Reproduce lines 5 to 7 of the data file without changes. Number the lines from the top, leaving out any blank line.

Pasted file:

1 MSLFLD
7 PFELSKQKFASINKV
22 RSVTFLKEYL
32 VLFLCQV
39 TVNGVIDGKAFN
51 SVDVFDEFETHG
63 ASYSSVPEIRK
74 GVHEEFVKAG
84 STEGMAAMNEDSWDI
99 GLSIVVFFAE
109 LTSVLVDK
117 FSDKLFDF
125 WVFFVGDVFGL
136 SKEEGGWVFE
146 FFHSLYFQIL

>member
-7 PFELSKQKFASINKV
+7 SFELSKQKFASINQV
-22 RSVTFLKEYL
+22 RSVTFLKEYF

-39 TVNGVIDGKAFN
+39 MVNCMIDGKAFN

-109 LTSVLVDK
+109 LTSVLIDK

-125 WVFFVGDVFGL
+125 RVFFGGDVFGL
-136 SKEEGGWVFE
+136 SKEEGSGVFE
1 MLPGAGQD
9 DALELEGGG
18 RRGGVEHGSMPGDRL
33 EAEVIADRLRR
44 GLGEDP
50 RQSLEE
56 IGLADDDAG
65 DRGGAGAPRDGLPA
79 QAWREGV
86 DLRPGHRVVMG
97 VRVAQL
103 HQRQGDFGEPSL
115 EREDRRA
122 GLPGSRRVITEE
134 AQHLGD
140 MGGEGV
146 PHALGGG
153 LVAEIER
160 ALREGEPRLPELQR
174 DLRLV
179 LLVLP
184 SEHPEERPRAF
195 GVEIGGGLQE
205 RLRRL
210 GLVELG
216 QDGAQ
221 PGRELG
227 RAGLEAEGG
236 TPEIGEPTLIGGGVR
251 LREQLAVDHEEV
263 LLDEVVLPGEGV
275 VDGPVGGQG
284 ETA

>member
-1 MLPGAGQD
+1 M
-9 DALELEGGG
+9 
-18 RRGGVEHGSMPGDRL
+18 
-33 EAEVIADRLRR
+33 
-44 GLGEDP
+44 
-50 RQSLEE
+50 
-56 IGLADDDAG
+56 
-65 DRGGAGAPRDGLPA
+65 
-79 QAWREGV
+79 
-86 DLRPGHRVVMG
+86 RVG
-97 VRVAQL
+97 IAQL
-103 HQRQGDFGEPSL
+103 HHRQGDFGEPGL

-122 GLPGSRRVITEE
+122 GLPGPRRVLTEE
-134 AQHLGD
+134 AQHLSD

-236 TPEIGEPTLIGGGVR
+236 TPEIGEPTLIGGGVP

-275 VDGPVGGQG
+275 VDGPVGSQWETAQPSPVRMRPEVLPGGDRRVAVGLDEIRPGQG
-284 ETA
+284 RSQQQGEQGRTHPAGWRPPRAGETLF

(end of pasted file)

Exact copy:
39 TVNGVIDGKAFN
51 SVDVFDEFETHG
63 ASYSSVPEIRK